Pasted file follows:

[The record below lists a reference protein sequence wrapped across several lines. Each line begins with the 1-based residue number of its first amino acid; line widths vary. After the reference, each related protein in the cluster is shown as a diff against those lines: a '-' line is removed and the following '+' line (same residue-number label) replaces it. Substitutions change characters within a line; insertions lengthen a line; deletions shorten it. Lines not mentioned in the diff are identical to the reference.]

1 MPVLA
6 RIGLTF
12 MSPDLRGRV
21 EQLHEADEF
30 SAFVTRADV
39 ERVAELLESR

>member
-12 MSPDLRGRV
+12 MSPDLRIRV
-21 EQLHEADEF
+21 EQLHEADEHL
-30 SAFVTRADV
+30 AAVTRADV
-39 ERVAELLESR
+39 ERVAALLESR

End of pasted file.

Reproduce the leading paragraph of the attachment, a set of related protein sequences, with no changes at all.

[The record below lists a reference protein sequence wrapped across several lines. Each line begins with the 1-based residue number of its first amino acid; line widths vary. After the reference, each related protein in the cluster is shown as a diff against those lines: a '-' line is removed and the following '+' line (same residue-number label) replaces it. Substitutions change characters within a line; insertions lengthen a line; deletions shorten it. Lines not mentioned in the diff are identical to the reference.]